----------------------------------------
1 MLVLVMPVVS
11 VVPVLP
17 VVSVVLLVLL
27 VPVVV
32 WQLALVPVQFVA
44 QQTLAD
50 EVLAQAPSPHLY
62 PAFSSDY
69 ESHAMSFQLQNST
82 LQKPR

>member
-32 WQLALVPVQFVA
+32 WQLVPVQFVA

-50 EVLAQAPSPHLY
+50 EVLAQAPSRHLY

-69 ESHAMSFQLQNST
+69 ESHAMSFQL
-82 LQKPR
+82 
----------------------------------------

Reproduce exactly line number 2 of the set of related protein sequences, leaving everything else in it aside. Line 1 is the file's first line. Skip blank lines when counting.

11 VVPVLP